Posts Tagged ‘Vlingo’
June 4, 2014
It was about 4 years ago that Sensory partnered with Vlingo to create a voice assistant with a special “in car” mode that would allow the user to just say “Hey Vlingo” then ask any question. This was one of the first “TrulyHandsfree” voice experiences on a mobile phone, and it was this feature that was often cited for giving Vlingo the lead in the mobile assistant wars (and helped lead to their acquisition by Nuance).
About 2 years ago Sensory introduced a few new concepts including “trigger to search” and our “deeply embedded” ultra-low power always listening (now down to under 2mW, including audio subsystem!). Motorola took advantage of these excellent approaches from Sensory and created what I most biasedly think is the best voice experience on a mobile phone. Samsung too has taken the Sensory technology and used in a number of very innovative ways going beyond mere triggers and using the same noise robust technology for what I call “sometimes always listening”. For example when the camera is open it is always listening for “shoot” “photo” “cheese” and a few other words.
So I’m curious about what Google, Microsoft, and Apple will do to push the boundaries of voice control further. Clearly all 3 like this “sometimes always on” approach, as they don’t appear to be offering the low power options that Motorola has enabled. At Apple’s WWDC there wasn’t much talk about Siri, but what they did say seemed quite similar to what Sensory and Vlingo did together 4 years ago…enable an in car mode that can be triggered by “Hey Siri” when the phone is plugged in and charging.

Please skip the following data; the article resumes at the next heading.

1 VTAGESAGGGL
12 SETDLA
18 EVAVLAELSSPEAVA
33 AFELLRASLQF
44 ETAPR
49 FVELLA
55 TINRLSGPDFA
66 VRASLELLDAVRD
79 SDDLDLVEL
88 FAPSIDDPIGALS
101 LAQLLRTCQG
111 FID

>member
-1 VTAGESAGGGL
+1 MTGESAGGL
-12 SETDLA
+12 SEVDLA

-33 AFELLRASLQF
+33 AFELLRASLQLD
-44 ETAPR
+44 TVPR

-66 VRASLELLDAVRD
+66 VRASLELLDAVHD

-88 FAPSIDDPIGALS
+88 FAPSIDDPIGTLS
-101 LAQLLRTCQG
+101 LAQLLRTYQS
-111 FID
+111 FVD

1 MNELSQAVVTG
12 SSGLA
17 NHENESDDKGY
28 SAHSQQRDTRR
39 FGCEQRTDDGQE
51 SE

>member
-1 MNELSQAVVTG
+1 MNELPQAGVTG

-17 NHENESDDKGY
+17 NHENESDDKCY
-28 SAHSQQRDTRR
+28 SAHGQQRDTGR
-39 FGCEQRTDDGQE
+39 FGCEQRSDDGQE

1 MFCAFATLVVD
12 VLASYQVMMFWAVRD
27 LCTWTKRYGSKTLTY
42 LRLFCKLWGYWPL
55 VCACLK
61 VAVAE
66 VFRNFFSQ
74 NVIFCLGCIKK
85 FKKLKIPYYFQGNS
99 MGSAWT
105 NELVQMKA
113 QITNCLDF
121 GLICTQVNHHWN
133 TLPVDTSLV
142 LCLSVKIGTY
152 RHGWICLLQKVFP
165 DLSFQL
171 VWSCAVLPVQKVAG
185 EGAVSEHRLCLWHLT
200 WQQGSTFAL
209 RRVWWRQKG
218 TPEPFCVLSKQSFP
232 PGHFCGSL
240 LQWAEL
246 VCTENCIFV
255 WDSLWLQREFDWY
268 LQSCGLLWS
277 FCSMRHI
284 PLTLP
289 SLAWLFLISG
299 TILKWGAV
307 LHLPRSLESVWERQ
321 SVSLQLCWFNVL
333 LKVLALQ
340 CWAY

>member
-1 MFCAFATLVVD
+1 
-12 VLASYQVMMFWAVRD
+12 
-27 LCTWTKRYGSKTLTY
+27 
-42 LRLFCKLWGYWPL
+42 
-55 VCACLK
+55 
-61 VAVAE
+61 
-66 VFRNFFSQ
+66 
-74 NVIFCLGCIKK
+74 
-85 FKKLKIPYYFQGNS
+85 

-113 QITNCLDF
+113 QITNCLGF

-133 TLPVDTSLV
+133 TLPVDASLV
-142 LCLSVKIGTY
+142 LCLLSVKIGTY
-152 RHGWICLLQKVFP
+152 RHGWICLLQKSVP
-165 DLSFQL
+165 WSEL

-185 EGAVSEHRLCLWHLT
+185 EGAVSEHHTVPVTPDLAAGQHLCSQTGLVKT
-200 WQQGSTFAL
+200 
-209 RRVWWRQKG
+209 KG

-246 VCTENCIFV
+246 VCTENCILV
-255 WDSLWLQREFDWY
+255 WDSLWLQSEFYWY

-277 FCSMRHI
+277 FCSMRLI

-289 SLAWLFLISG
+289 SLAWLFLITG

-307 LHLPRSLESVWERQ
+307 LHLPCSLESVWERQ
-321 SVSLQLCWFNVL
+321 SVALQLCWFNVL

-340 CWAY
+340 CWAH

I don’t think that will be all…I’m looking forward to seeing what’s really in store for Siri. They have hired a lot of smart people, and I know something good is coming that will make me go back to the iPhone, but for now it’s Moto and Samsung for me!
August 5, 2013
I often get the question, “If Android and Qualcomm offer voice activation for free, why would anyone license from Sensory?” While I’m not sure about Android and Qualcomm’s business models, I do know that decisions are based on accuracy, total added cost (royalties plus hardware requirements to run), power consumption, support, and other variables. Sensory seems to be consistently winning the shootouts it enters for embedded voice control. Some approaches that appear lower cost require a lot more memory or MIPS, driving up total cost and power consumption.
It’s interesting to note that companies like Nuance have a similar challenge on the server side where Google and Microsoft “give it away”. Because Google’s engine is so good it creates a high hurdle for Nuance. I’d guess Google’s rapid progress helps Nuance with their licensing of Apple, but may have made it more challenging to license Samsung. Samsung actually licensed Vlingo AND Nuance AND Sensory, then Nuance bought Vlingo.